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Brian’s decision to return home to Chester, Ohio — after living in New York City for six years and contracting AIDS in the middle of the crisis that gripped the 1980s — is at once an understandable and perplexing one. Why return to a town full of people who serve as daily reminders that he does not belong? And yet: it makes perfect sense. It’s a return to the family that loved him before he left, loved him while he was gone, and hopefully can learn to love him again after finding out what happened to him. Carter Sickels’ “The Prettiest Star” is Brian’s story, intermixed with the voices of his sister, Jess, and his mother, Sharon, and the result deftly portrays the heartbreaking ways in which public fear and ignorance can hurt just as deeply as AIDS itself.
The cast of characters seem familiar upon meeting them, even without knowing how, exactly, things will unfold. (Of course, technically, we know how the story will end.) Sharon welcomes her son back with nearly open arms, does his laundry, and feeds him, all while trying to avoid touching him. Jess doesn’t find out about Brian’s secret until watching some tapes featuring him and his boyfriend Shawn, whose life AIDS also claimed. Travis, Brian’s father, keeps his distance physically and emotionally, refusing to defend his son to the rest of Chester and whose inability to grapple with the situation burdens his wife. Then there’s Mamaw, who inwardly and outwardly claims her grandson in a show of love and refusal to abandon him. And then — given the novel’s setting in the middle of the AIDS crisis, a time when people knew how the disease was transmitted but had not yet begun to unlearn their bigotry, anger, and fear — there’s the predictable reactions of the extended family and townspeople, who shun Brian and his family.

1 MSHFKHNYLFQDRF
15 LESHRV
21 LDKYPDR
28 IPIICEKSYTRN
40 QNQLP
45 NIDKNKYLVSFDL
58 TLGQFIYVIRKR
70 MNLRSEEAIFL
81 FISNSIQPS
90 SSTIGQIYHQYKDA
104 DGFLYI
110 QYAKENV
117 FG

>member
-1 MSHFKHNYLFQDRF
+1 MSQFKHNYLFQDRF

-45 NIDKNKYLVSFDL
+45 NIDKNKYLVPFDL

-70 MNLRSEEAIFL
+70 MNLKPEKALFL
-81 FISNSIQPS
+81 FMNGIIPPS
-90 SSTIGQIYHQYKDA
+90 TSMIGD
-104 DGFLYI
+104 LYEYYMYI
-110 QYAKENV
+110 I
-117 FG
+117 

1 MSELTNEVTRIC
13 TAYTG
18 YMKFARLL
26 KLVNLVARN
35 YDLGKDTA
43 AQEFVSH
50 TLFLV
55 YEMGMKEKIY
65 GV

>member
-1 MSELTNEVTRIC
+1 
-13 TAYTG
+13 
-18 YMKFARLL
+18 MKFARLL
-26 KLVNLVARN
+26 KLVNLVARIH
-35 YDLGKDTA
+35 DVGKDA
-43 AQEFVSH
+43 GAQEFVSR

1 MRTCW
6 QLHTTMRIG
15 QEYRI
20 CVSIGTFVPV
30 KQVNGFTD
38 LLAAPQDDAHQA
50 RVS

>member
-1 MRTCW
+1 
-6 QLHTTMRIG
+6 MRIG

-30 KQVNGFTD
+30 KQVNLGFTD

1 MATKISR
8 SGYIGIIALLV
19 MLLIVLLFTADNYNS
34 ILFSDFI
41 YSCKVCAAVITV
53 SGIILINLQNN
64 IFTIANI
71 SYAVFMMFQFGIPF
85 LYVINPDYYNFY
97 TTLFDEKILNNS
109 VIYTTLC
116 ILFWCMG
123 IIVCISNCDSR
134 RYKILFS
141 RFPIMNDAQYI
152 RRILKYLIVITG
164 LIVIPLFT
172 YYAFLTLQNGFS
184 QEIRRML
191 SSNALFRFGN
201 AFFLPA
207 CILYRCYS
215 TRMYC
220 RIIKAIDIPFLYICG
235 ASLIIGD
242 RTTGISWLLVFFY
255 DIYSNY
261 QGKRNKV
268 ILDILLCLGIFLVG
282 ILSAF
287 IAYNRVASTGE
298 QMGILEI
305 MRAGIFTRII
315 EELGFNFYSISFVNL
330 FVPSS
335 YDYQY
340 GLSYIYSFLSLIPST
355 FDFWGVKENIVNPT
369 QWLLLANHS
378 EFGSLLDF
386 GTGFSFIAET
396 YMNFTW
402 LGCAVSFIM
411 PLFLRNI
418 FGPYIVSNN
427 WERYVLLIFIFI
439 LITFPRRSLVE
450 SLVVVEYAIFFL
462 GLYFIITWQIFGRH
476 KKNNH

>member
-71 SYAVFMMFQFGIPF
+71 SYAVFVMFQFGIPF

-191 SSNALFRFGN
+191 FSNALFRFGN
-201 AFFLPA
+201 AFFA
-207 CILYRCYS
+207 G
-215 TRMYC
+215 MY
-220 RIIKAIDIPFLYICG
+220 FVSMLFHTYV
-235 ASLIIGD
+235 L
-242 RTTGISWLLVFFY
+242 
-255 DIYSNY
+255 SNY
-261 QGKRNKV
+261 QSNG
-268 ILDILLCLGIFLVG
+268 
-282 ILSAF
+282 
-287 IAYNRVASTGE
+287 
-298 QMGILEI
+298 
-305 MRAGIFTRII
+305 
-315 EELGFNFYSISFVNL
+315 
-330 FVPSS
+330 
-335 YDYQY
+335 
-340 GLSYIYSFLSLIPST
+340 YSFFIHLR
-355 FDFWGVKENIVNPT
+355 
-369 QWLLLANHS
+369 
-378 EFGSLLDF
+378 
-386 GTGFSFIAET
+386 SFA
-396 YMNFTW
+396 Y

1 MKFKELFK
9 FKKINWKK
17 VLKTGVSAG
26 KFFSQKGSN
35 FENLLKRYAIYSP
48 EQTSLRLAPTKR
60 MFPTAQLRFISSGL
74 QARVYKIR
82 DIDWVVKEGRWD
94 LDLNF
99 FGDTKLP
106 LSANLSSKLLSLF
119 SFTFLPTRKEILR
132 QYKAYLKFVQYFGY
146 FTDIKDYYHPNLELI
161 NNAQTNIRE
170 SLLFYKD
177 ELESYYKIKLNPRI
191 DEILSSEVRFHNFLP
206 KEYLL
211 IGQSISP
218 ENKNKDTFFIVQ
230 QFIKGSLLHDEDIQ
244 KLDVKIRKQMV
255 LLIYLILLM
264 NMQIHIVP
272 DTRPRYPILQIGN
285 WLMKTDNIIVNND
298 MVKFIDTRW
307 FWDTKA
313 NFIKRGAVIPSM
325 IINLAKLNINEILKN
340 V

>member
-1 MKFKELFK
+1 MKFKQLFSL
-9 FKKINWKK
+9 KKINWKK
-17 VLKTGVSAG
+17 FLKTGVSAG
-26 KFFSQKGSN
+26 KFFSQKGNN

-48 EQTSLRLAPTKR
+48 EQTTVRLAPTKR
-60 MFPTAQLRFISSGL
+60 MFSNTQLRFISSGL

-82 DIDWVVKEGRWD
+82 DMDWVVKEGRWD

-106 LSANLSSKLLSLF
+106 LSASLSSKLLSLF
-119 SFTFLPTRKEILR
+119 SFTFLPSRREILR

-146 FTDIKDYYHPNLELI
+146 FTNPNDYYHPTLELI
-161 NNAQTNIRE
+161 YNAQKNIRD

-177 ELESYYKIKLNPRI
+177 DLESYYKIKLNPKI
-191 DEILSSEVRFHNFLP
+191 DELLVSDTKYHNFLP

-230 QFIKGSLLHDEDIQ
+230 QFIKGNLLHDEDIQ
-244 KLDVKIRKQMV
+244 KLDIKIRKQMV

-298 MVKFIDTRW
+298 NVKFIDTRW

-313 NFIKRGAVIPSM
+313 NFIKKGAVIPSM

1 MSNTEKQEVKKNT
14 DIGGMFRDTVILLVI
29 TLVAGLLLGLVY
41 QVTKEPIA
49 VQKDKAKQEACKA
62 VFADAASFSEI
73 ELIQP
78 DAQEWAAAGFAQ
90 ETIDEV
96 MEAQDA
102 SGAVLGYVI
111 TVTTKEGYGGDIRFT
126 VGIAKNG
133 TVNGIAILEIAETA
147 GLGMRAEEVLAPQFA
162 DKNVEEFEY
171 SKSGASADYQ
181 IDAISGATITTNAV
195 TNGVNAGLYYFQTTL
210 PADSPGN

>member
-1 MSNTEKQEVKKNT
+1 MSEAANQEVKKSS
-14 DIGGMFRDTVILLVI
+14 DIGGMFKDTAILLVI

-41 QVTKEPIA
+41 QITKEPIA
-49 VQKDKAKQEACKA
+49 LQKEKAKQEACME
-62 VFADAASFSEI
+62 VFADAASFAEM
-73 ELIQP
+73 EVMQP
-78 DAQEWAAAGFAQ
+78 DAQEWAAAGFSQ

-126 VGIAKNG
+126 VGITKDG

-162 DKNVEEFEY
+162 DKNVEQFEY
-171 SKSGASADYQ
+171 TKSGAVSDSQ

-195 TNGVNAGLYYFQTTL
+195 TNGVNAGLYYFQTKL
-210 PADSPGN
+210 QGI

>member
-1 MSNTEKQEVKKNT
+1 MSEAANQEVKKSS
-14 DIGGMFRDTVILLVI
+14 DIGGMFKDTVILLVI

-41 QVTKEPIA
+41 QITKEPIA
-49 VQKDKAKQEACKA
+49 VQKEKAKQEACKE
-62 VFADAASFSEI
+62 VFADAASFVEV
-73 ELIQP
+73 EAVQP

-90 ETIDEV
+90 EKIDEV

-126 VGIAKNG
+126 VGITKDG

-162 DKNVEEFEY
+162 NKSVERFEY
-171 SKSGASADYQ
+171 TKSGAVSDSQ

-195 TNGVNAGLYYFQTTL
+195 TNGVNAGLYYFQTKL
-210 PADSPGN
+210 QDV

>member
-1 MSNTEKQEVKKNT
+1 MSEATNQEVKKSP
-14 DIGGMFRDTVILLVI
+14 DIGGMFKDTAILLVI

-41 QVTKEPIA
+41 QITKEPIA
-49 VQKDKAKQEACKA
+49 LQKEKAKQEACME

The structure of the novel and the characters’ personas are the only clichéd aspects of “The Prettiest Star,” and while these two elements are the foundation of the novel itself, nothing feels out of place or forced. Sickels resists the urge to include a blowout scene, complete with tears, slammed doors, or any of the high-energy drama that one could expect to see. Rather, the novel’s beauty lies in all the tensions that simmer beneath the surface; in the unspoken anguish both Travis and Brian undergo, albeit for very different reasons; and in small details like Mamaw’s Avon fragrance and the meals Sharon prepares.
Thankfully, Sickels does not shy away from the medical side of AIDS, though the novel primarily chronicles Brian and the devastating psychological toll it takes on him. Through Brian, Sickels reminds us that “the disease can come for you in so many ways. Cancer, blindness, dementia, pneumonia, wasting. It’s never pretty, never easy.” There are many hospital visits, and many moments in which Brian is at the mercy of those who choose to care for him. Unfortunately, it’s the 1980s, and those who stay by his side do so partly out of obligation — but partly, too, out of their eventual choice to defy the prejudice of Chester, for which Josh, the pastor, is the figurehead. Sharon, Mamaw, and Andrew — the only other openly gay figure — stick by him. It is no coincidence, of course, that Andrew tells Sharon that “‘This is the only thing we have to do. Take care of him.’”
Through it all, Brian remains optimistic, reminding himself that he’s heard worse: “Parents who refuse to touch their son, who make him eat in a separate room, who do not visit him on his deathbed, who bleach whatever he touches, who do not claim his body from the morgue. Could be worse.” Sickels delivers such matter-of-fact statements over and over throughout the novel, to the point that they come to form the novel, such sentences only underlining many years of psychological and physical suffering the BGLTQ community endured in the 1980s, and beyond.
Change is slow, while fear is easy to lapse into. No character undergoes deep, profound, soul-searching changes for the sake of readers’ literary satisfaction. Yet change does come, in fits and starts and small gestures upon which we rely on as signals of empathy and love. In that way, Sickels’ novel is an evocative, if at times painful and frustrating, rendering of the beginning of the AIDS pandemic — a force that seems so large, and perhaps so distant for the younger contemporary reader, that it is easy to gloss over the human bodies who bore it and were felled by it.
—Staff writer Cassandra Luca can be reached at cassandra.luca@thecrimson, or on Twitter @cassandraluca_.
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